Commission opens in-depth investigation into Hungarian support measures to Malév Ground Handling

posted on 7th November 2019 by Eddie Saunders
Commission opens in-depth investigation into Hungarian support measures to Malév Ground Handling

The European Commission has opened an in-depth investigation to assess whether various financing measures totalling approximately €21 million granted by Hungarian State-owned entities to Malév Ground Handling (“Malév GH”) constitute State aid and whether they comply with EU rules for aid to companies in difficulty.

Malév GH is a former subsidiary of Malév, the Hungarian flag carrier that went bankrupt in 2012. Currently owned by the agency in charge of Hungarian State assets MNV Zrt. (“MNV”), the company operates on the ground handling market at Budapest airport.

Since Malév’s bankruptcy in 2012, Malév GH has been in financial difficulty. MNV, another State-owned company named Tiszavíz and the Hungarian Development Bank, Magyar Fejleszesti Bank (“MFB”) have granted a series of financing measures in favour of the company since 2012.

In August 2017, Budport, a private competitor and former subcontractor of Malév GH, lodged a complaint to the Commission alleging that various capital injections, debt write-off and loans granted to Malev by MNV, Tiszavíz and MFB constitute State aid, that is not compatible with the applicable EU rules.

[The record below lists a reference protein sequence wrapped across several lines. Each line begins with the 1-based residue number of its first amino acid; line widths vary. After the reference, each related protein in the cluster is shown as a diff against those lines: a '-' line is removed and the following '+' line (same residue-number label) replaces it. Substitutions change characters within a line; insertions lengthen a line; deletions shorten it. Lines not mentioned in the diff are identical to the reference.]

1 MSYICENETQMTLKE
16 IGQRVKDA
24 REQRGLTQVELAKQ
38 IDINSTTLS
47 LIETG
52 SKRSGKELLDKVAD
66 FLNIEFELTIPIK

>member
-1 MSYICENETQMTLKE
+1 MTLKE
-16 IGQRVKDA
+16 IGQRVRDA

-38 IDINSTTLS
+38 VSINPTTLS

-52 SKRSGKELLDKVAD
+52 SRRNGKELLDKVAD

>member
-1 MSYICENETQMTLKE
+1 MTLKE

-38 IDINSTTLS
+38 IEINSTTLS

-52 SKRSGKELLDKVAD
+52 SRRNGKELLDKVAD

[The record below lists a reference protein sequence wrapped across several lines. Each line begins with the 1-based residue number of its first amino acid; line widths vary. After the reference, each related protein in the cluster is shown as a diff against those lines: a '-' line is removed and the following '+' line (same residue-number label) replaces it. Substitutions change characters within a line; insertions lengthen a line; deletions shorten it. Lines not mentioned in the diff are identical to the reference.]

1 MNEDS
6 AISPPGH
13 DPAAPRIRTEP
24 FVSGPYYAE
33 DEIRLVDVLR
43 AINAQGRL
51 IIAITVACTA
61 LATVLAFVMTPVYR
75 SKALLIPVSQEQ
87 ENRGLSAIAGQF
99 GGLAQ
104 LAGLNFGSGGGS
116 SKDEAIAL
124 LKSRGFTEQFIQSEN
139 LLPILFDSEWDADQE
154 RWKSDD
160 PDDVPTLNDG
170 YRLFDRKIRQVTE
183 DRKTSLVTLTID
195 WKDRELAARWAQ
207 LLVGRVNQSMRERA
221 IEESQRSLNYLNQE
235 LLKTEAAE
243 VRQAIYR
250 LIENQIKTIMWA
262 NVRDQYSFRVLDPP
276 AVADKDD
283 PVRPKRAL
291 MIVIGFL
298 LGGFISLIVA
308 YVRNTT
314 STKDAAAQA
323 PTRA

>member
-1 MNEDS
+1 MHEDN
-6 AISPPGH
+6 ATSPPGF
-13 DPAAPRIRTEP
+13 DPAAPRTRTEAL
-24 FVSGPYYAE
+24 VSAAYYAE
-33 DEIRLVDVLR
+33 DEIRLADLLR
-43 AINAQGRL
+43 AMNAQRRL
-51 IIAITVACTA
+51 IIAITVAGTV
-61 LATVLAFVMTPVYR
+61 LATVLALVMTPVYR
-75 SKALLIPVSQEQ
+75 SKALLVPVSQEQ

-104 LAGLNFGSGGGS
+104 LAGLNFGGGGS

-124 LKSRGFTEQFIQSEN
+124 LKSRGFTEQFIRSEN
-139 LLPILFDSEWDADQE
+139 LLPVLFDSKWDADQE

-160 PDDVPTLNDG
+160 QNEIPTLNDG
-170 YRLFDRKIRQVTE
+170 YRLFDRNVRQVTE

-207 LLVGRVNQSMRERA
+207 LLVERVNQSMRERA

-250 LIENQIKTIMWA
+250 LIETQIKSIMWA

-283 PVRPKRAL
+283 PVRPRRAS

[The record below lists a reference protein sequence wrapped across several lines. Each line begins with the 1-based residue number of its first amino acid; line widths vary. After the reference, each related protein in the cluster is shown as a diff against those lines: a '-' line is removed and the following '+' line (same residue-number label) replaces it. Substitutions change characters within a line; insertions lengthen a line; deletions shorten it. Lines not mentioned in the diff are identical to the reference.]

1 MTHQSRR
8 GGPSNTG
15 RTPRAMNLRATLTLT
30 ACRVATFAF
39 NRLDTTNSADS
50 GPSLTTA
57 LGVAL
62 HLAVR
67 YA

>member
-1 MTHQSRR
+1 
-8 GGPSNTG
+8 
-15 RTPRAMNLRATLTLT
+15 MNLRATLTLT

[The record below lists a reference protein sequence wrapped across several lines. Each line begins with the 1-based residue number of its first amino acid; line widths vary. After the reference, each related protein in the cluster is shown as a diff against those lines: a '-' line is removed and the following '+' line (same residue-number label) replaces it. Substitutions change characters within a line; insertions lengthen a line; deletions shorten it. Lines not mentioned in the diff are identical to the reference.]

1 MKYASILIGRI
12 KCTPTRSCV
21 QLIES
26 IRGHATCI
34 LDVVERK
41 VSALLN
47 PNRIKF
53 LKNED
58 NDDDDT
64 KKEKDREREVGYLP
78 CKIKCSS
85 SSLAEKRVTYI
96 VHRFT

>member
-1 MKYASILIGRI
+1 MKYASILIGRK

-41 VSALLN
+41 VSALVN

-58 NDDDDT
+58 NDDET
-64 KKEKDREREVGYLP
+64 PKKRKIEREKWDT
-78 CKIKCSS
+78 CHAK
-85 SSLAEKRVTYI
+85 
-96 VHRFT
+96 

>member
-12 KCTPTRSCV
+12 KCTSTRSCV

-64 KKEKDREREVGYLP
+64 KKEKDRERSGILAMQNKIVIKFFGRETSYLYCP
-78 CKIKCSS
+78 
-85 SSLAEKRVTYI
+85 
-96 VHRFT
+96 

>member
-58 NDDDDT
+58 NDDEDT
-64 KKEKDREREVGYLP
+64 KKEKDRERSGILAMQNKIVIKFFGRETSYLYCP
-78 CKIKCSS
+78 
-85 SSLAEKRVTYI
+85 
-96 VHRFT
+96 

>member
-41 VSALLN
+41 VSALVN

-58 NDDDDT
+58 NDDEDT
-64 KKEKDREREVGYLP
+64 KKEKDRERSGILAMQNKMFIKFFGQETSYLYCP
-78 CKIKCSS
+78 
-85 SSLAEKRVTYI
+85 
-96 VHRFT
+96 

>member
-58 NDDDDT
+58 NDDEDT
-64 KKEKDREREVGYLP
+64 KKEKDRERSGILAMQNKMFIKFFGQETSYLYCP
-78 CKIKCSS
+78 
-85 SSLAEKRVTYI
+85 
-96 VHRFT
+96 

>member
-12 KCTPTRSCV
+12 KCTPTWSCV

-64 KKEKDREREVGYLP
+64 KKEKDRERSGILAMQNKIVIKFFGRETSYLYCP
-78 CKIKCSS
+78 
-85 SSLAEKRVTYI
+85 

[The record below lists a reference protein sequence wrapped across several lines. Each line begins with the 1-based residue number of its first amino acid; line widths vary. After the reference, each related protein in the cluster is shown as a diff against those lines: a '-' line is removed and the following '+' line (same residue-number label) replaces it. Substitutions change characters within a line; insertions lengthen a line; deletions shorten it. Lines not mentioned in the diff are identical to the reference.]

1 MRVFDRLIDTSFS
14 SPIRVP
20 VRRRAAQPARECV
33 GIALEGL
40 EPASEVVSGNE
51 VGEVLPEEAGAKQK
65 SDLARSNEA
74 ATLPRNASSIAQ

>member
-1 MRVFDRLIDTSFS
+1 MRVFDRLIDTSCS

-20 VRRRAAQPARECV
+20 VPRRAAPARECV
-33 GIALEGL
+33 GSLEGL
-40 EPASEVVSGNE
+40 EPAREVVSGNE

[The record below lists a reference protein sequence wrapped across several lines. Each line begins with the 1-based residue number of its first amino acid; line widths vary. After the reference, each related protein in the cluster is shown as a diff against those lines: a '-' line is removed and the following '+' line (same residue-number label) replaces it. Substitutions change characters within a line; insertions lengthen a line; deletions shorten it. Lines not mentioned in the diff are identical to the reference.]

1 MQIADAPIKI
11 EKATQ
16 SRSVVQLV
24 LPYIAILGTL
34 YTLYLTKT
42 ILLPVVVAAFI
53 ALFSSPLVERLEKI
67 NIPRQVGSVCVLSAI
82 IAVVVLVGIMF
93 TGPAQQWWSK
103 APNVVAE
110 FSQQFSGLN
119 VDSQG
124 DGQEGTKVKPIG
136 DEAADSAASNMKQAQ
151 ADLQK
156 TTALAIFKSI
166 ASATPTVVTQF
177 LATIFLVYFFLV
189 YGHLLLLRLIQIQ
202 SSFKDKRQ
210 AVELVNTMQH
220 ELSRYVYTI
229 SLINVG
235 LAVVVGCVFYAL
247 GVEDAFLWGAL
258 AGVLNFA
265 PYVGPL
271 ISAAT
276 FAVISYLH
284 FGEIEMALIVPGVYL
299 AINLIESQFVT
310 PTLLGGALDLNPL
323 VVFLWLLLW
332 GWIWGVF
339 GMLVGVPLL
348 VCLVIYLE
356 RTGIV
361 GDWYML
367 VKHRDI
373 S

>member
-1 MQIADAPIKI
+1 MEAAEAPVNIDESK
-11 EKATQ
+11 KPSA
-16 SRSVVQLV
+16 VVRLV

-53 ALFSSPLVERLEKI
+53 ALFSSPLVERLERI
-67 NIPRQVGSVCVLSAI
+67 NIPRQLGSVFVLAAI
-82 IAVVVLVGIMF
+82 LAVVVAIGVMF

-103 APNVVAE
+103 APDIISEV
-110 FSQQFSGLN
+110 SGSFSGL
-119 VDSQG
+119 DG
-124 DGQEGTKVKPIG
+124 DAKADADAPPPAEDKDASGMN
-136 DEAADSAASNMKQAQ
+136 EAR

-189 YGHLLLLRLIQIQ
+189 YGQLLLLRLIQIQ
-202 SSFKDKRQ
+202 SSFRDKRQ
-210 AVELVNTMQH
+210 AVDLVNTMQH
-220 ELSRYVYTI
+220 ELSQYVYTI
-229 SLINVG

The Commission’s preliminary view is that five measures in the form of loans, capital increases or debt to equity conversions granted to Malev GH may constitute State aid under EU rules. At this stage, the Commission has concerns that these measures may have given the company an unfair competitive advantage over other ground handling operators at Budapest airport in breach of EU State aid rules.

EU State aid rules, in particular the 2014 Guidelines on State aid for rescue and restructuring, allow state intervention for a company in financial difficulty under specific conditions, requiring in particular that the company is subject to a sound restructuring plan, contributes significantly to the cost of its restructuring and that any competition distortions are limited.

At this stage, the Commission has doubts that the measures satisfy the conditions under the Guidelines.

The Commission will now investigate further to find out whether its initial concerns are confirmed. The opening of an investigation gives interested third parties the opportunity to submit comments. It does not prejudge the outcome of the investigation.


Under EU State aid rules, public interventions in favour of companies can be considered free of State aid when they are made on terms that a private operator would have accepted under market conditions (the market economy operator principle – MEOP).

If this principle is not respected, the public interventions involve State aid within the meaning of Article 107 of the Treaty on the Functioning of the European Union, because they confer an economic advantage on the beneficiary that its competitors do not have. The assessment criteria for public interventions in companies in difficulty are set out in the Rescue and Restructuring Aid Guidelines.